Jamaica, China sign deal for controversial offshore cargo hub

2 April 2014

Fishermen in the Goat Islands area (

The Jamaican government has signed a framework agreement with China Harbour Engineering Company (CHEC) for the construction of a large but controversial transshipment hub on protected islands off its south coast.

The proposed development, valued at $1.5bn, would entail dredging and the construction of a port complex capable of accommodating so-called Super Post Panamax vessels, ships too big for the Panama Canal.

An industrial park, container terminal and a coal-fired power station are also proposed in a scheme the government says will create 2,000 jobs during construction and 10,000 jobs in the operating phase.

But environmental groups oppose the scheme, to be developed in the Portland Bight Protected Area, also known as Goat Islands. They say the development would destroy coral reefs and endanger the habitats of several rare, threatened, or endangered species.

The United Nations has also written to the Jamaican government to urge that the islands be protected and a more sustainable development path be pursued.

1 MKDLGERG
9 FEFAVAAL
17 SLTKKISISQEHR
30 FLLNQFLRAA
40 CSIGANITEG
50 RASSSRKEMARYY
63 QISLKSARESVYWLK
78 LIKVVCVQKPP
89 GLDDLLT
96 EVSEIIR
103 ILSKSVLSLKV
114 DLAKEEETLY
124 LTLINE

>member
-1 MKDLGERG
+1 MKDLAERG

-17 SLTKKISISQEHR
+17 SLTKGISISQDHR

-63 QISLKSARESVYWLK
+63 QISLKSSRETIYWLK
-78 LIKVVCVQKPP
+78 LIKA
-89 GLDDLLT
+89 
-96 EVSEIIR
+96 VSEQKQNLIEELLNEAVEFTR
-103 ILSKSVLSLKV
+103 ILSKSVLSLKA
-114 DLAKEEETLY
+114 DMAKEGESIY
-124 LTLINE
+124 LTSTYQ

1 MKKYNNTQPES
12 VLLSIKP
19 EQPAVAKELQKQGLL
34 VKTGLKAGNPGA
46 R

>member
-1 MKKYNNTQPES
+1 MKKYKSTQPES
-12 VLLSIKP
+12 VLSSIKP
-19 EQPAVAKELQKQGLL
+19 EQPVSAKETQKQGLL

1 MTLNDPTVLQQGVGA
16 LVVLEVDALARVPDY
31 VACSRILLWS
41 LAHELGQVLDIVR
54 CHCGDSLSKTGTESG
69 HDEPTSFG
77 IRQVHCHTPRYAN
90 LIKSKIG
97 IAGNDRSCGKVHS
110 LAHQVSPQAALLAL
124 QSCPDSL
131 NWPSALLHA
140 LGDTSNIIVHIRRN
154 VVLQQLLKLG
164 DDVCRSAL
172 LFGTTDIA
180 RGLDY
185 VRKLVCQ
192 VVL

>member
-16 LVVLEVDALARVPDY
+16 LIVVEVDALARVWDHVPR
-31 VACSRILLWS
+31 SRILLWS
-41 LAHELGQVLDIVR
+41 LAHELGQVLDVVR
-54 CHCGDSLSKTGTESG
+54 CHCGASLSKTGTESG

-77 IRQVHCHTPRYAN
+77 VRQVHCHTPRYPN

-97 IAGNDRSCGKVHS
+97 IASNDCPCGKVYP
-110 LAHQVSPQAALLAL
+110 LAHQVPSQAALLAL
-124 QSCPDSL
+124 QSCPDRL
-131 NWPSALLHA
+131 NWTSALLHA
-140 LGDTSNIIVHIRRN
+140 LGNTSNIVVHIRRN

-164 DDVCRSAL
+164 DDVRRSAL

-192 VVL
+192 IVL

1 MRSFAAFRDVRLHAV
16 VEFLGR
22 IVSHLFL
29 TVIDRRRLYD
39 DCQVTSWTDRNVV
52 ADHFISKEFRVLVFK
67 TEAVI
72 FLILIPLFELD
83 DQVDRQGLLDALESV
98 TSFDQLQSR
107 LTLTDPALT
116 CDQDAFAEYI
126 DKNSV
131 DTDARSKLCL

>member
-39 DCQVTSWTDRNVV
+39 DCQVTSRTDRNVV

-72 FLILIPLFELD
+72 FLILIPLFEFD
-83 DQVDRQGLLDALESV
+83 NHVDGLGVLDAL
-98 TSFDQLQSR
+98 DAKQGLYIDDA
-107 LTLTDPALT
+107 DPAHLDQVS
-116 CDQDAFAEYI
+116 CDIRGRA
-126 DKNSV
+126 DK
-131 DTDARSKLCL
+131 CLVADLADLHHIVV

So far, however, the government stands behind the scheme.

Jamaica’s transport minister Omar Davies, fourth left, presents the MOU to Chinese ambassador in Jamaica, Xiaojun Dong, second left, on March 28. Also present were general manager of CHEC, Zhongdong Tang and various Jamaican ministers

"After all the required studies are carried out, including the environmental assessment, this project will be going ahead," said transport minister Omar Davies at the signing of the framework agreement, as reported by Jamaica’s state information service.

"We treasure the preservation of the environment, as much as any other group, and we are concerned about the human beings and the plight of poverty, and the impact which that has on the environment," he added.

CHEC is a global contractor with 50 overseas branches and is a subsidiary of China Communications Construction Co Ltd (CCCC).

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